Chanting “Enough’s enough,” “Whose town, our town,” and “No justice, no peace,” several hundred people turned out for a black solidarity peaceful protest rally at Lawrence High School on June 7.
Carrying signs that read “Black Lives Matter,” “Latinos 4 Black Lives Matter” and “I matter, we matter,” protestors gathered in the school’s parking lot before embarking on a march that winded its way onto Princeton Pike, Darrah Lane, Route 206 and Gainsboro Road and back to Lawrence High School.
The rally was one of many that grew out of the death of George Floyd at the hands of Minneapolis police officers last month, including similar protest rallies in Princeton and Trenton in the past couple of weeks.
Jayda Parker, who organized the June 7 rally with Kyla Allen, said she “was up all night” after learning of Floyd’s death. “I could not sit still. I felt like I had to stand up,” said Parker, who graduated from Lawrence High School in 2015 with Allen.
Before turning the program over to the mostly young speakers at the rally, Parker called for a moment of silence for Breonna Taylor. She was killed by Louisville, Kentucky, police who were serving a search warrant at her home in March. She would have been 27 years old on June 5.
The theme that ran through many of the young speakers’ remarks is that this is the time to make change and it is up to young people to do it.
“We have seen George Floyd pinned down for eight minutes longer than he should have been. It has to change,” said Saylah Parrish, who is a sophomore at The Hun School in Princeton.
“If not now, when (will it change)? If not us, who? This is our lives. We have the power to take it back,” Saylah said.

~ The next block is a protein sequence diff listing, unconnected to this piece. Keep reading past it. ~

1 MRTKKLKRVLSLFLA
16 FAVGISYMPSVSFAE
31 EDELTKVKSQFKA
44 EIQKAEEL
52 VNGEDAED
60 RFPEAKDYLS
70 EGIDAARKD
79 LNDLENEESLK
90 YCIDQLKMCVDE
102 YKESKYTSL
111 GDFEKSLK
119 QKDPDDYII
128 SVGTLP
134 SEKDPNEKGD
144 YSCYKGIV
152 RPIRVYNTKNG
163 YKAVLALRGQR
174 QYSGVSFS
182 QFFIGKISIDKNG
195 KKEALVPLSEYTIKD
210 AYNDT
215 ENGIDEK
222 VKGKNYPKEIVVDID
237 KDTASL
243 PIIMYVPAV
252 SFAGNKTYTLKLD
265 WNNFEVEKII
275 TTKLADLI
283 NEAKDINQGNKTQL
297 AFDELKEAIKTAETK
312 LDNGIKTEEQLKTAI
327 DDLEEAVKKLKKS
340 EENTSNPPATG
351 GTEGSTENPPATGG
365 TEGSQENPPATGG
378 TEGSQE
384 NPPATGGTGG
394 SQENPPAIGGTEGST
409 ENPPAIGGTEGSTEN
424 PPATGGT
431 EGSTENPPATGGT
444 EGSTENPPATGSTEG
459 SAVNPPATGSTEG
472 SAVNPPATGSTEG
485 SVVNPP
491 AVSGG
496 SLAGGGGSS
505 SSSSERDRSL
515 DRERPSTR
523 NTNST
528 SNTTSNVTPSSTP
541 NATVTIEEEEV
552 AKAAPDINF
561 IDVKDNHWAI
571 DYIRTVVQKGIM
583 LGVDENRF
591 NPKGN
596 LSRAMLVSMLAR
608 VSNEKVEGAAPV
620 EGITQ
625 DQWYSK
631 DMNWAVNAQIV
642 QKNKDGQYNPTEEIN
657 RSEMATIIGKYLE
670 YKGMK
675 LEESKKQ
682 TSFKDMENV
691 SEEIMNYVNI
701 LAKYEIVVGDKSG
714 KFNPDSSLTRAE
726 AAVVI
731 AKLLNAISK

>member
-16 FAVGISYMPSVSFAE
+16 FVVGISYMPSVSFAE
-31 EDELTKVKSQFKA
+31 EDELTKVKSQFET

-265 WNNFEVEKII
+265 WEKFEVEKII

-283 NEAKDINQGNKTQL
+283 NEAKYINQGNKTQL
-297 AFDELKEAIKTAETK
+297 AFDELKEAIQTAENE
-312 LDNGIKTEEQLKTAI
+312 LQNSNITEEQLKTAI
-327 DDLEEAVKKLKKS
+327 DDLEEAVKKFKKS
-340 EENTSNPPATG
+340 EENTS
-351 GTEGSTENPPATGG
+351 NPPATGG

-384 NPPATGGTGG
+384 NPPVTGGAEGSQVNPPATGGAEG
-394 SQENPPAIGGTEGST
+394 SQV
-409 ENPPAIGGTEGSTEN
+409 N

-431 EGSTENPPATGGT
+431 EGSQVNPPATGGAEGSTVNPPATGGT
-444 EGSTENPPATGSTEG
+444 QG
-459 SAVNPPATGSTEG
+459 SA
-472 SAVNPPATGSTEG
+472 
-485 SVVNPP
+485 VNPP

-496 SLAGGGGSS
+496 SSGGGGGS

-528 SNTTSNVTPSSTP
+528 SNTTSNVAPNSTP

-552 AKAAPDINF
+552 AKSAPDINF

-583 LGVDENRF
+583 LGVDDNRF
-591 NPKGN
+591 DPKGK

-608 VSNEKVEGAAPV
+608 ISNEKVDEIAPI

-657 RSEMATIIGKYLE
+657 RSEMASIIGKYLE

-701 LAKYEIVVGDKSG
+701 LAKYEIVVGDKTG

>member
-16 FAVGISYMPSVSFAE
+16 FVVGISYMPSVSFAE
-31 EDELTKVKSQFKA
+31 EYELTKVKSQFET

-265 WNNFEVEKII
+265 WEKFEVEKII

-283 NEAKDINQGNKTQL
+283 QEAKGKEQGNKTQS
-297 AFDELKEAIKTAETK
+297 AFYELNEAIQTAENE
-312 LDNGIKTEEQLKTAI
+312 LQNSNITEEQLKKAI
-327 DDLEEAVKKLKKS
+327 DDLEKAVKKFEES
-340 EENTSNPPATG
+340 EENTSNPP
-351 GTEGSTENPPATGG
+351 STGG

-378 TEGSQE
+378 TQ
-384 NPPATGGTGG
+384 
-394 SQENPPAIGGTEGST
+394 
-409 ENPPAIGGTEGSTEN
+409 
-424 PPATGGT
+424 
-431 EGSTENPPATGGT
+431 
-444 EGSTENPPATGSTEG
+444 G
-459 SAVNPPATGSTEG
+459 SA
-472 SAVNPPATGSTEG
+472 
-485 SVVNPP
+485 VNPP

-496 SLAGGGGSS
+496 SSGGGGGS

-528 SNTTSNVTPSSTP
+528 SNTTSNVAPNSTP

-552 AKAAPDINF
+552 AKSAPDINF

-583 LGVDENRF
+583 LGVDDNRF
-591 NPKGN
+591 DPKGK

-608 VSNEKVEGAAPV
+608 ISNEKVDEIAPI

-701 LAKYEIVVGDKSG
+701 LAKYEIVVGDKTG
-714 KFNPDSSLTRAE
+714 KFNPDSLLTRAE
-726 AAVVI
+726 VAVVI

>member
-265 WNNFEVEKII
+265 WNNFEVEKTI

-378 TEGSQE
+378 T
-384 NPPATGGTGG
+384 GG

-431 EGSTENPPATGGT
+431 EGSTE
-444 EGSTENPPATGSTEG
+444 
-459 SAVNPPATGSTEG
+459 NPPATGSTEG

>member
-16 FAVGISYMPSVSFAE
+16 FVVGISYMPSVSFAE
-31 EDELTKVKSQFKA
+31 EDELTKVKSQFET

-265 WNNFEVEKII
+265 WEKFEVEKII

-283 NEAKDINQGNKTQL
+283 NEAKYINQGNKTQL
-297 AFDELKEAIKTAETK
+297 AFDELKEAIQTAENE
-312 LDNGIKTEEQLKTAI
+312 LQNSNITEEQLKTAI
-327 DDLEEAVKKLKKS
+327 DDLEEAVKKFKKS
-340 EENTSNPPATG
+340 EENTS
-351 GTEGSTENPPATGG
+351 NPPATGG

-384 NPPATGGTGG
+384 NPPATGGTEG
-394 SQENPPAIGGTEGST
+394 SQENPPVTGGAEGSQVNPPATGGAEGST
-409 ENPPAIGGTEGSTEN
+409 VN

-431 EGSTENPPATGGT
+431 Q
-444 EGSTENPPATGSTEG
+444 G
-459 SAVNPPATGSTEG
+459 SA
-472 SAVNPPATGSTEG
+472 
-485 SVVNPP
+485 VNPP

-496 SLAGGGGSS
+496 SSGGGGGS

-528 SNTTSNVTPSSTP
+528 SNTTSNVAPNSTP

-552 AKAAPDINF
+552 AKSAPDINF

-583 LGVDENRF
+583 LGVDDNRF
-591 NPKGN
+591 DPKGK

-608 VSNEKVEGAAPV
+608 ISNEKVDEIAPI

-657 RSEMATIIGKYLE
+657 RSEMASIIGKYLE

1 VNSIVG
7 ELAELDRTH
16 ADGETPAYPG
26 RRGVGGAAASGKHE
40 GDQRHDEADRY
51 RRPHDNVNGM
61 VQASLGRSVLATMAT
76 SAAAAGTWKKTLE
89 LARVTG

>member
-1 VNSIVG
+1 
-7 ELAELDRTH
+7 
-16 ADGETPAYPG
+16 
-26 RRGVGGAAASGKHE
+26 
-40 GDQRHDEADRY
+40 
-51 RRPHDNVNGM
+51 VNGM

Lawrence High School senior Ariel Coleman told the attendees that “we need people to talk to the youth. Change comes from inside out,” she said, urging parents, students, police and others to talk to one another.
Pauline Lloyd, who is a former public school and charter school administrator, praised the event organizers and focused on the role of education in her remarks.
“If you want to have an impact, you have to galvanize young people. You have done that today,” Lloyd said. She said she was standing before them as a mother, a mentor, an educator and advocate for social justice.
“America is at a precipice, and it will take young leaders like you to turn this country around. I stand before you to say to students, parents, teachers, administrators and community partners that suffering has become insufferable,” she said.
Lloyd told the students that education makes a difference in their lives and that “it is OK to be smart. Do your best on each assignment and assessment.”
A missed assignment or meeting may not mean an unconcerned parent, she told the group. Scheduling parent-teacher conferences at noon forces some parents “to choose between income and involvement” because they must work, she said.
Lloyd said the schools need to provide students with computers and Internet connectivity. Access to curriculum that prepares students for college is needed, as is early childhood education programs that ensure literacy for all children.
“We want administrators who look like us, whether we live in 08611 (Trenton) or 08648 (Lawrence Township),” she said. She said there is one African American administrator in the Lawrence Township Public Schools, whose enrollment is about 12% African-American.
Wrapping up the rally, Parker urged attendees to take a potted geranium from the tables in front of the speakers’ area. The geraniums are a symbol of growth and a way to heal, she said.